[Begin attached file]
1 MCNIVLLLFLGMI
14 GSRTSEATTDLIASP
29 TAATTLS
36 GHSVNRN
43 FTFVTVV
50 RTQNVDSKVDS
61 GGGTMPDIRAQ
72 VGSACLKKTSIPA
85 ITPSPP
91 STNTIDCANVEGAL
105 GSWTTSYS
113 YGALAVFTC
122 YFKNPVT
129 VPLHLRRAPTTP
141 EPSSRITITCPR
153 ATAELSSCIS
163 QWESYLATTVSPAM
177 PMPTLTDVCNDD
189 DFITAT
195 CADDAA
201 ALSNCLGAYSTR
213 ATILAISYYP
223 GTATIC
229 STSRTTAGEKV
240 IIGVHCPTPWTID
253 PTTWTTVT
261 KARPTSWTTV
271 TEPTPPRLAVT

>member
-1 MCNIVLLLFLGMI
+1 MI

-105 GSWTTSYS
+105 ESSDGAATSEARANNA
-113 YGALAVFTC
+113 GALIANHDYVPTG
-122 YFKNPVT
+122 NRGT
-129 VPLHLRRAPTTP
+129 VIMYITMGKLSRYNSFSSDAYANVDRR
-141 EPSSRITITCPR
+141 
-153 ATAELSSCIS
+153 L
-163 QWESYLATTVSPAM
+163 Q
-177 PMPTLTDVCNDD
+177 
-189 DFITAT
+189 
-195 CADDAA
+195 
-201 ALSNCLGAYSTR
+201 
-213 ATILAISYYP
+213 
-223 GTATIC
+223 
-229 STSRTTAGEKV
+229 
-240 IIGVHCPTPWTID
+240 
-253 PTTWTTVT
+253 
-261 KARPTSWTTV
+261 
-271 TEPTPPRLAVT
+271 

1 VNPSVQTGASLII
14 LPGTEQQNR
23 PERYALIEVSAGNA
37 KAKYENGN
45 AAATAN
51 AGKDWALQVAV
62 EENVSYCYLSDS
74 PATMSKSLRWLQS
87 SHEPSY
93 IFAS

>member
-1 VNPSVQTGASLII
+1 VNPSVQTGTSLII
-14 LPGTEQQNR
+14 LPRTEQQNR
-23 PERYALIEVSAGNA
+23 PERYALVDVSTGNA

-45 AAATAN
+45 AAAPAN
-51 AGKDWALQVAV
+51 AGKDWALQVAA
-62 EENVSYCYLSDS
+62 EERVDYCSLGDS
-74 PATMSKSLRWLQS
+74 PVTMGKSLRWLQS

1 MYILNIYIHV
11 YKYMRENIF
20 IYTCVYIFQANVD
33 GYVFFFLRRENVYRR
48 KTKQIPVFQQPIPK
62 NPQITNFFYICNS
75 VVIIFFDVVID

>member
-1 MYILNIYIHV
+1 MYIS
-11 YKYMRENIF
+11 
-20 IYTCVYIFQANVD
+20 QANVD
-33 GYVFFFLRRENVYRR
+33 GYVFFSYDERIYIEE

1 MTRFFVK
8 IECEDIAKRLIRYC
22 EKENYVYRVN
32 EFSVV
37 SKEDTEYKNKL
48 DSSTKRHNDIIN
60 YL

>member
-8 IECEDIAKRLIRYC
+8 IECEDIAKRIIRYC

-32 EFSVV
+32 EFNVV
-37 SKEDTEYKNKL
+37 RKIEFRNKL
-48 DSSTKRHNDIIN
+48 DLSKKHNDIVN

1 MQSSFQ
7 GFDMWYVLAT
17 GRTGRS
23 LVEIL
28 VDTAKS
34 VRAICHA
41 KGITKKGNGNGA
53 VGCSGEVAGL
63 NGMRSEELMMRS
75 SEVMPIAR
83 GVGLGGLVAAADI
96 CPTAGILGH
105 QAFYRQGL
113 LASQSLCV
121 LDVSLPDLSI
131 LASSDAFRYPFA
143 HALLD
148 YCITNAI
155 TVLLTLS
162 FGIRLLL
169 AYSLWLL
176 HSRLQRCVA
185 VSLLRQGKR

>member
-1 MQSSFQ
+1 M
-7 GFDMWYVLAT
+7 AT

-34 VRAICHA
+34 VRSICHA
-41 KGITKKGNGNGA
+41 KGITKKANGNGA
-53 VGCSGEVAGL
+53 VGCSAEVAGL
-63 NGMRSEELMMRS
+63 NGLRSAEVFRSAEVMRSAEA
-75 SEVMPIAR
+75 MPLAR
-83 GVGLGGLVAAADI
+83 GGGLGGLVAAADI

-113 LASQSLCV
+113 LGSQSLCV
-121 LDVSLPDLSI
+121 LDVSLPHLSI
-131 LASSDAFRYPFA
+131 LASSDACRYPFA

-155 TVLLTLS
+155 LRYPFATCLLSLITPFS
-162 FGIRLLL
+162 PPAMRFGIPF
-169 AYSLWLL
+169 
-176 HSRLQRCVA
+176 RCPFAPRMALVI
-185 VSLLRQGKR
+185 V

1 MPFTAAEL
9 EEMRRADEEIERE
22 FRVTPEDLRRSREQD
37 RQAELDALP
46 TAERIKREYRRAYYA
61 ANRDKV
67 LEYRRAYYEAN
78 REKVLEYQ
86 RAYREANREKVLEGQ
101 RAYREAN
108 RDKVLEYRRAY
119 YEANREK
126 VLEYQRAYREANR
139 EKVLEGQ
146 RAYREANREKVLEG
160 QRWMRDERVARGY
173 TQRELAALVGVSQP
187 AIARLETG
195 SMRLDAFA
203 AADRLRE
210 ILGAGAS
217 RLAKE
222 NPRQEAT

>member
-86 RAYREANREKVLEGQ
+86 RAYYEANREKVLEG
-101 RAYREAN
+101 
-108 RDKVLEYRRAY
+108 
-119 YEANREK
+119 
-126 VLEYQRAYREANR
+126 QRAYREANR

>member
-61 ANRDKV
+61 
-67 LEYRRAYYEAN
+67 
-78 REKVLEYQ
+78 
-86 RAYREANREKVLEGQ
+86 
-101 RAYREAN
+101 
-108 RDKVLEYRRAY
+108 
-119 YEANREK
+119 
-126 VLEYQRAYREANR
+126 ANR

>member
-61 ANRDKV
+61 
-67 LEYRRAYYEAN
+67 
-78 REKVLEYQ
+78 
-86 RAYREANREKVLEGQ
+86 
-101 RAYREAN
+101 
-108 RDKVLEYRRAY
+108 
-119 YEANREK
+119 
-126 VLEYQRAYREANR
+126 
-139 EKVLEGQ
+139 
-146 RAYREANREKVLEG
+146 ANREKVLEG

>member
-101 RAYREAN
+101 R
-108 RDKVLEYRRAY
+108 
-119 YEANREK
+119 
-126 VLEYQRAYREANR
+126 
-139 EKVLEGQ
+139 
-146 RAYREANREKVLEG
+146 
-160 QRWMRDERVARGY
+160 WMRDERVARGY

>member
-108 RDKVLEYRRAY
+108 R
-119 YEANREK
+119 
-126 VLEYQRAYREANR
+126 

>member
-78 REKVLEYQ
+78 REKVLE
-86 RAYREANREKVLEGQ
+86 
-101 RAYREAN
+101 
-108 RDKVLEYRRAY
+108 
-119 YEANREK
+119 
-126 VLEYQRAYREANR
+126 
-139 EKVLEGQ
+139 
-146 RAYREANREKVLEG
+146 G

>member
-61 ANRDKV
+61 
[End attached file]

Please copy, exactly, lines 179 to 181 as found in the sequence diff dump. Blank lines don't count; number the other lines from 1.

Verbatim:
-185 VSLLRQGKR
+185 V

1 MPFTAAEL